Michael Abate, an attorney for the Kentucky Press Association, told the Courier Journal: “We’re very concerned about this bill, which would purport to make it a crime to engage in basic newsgathering activities if there are stories related to food processing companies and their facilities.

Ag-gag laws have been deemed unconstitutional in at least five states – North Carolina, Kansas, Idaho, Utah and Wyoming. “It just doesn’t seem like smart policy to pass something that’s been found unconstitutional more often than not,” Todd Blevins, Kentucky state director of the Humane Society of the United States, told the Kentucky Lantern.

Mercy For Animals’ investigation into Pilgrim’s Pride

mercy for animals
Courtesy: Mercy For Animals

An investigator for Mercy For Animals visited 23 contract farms belonging to Pilgrim’s Pride, the second-largest poultry company in the US, whose resulting footage shows why Kentucky’s pro-livestock bill needs to be voted against.

The farms had between three to eight broiler houses, each of which held between 25,000 and 38,000 birds – research has shown that most (if not all) chickens in the US are factory-farmed in such CAFOs. The chickens at Pilgrim’s Pride farms have been described as ‘Frankenchickens’ – they’re selectively bred to grow unnaturally large, and fast. The company raises about a billion of these birds each year.

Hidden camera footage shows the chickens being kicked, stomped on, and thrown against the metal walls of the barns. Many are picked up by their legs, necks or wings and thrown several feet through the air into transport cages while already injured or in pain. Tens of thousands of these chickens are crammed into sheds and forced to live for weeks in their own waste, while severely sick and injured birds are bred to grow so large and so fast, they can’t support their own weight.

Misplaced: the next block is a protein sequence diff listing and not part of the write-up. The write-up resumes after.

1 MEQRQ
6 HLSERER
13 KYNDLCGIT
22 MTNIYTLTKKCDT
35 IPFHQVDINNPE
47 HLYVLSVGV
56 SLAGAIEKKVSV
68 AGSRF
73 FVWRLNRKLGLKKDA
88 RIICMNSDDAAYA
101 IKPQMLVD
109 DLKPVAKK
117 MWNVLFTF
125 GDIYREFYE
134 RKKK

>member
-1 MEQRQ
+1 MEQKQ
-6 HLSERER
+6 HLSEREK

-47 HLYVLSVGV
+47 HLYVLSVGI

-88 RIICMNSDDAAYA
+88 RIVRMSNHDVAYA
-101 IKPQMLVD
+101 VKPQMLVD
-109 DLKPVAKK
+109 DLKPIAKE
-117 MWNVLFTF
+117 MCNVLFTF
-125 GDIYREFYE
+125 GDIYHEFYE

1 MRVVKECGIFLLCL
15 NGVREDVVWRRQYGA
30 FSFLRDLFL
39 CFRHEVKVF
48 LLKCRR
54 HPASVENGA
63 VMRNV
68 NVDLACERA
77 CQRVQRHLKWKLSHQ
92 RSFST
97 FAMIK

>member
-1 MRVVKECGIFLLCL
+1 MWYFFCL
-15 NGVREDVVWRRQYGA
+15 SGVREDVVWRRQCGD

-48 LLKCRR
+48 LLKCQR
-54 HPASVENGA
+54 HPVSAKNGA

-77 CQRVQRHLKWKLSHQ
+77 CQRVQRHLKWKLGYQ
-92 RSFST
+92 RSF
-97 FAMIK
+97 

The investigation found that workers often carried seven chickens at a time and swung them all into transport cages together, while in many instances, transport cage doors were slammed shut, trapping chickens’ heads, wings and legs in the gaps. These cages have 15 compartments and employees – who are likely incentivised to catch chickens fast as they’re paid per chicken, not hour – were supposed to put 21 chickens into each, but the footage shows that they intentionally exceeded that limit often.

Even more alarmingly, chickens were mishandled for non-work-related purposes too. Some birds were carried outside the barn and placed on the driver’s seat of a forklift, for example. And in one instance, a worker held two chickens by their necks – one in each hand – slammed them against the wall, and moved their heads as though they were pecking each other.

“Pilgrim’s is falling behind on addressing enormous suffering in its chicken supply chain,” says Cerussi. “The company could significantly reduce the suffering for 1.5 billion birds a year by adopting the Better Chicken Commitment (BCC), a set of industry-leading standards that hundreds of companies have promised to meet.”

The BCC calls for an end to the use of these Frankenchickens, whose rapid growth can lead to organ failure, heart attacks, lack of mobility, as well as muscular abnormalities, like white striping. “The BCC also requires improved living conditions, more space for birds, and a less cruel slaughter method,” says Cerussi. “As the second-largest poultry company in the United States, Pilgrim’s has a responsibility to the birds bred to suffer in its supply chain.”

Can such investigations have public and legislative impact?

factory farming chickens
Courtesy: Mercy For Animals